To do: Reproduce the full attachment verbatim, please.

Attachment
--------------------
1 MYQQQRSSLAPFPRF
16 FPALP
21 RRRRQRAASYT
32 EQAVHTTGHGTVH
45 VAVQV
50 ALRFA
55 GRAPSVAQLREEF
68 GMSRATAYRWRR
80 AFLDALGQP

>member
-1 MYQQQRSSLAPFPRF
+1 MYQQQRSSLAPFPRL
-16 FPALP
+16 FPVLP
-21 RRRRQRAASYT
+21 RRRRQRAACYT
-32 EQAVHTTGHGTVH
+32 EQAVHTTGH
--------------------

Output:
1 MYQQQRSSLAPFPRF
16 FPALP
21 RRRRQRAASYT
32 EQAVHTTGHGTVH
45 VAVQV
50 ALRFA
55 GRAPSVAQLREEF
68 GMSRATAYRWRR
80 AFLDALGQP

>member
-1 MYQQQRSSLAPFPRF
+1 MYQQQRSSLAPFPRL
-16 FPALP
+16 FPVLP
-21 RRRRQRAASYT
+21 RRRRQRAACYT
-32 EQAVHTTGHGTVH
+32 EQAVHTTGH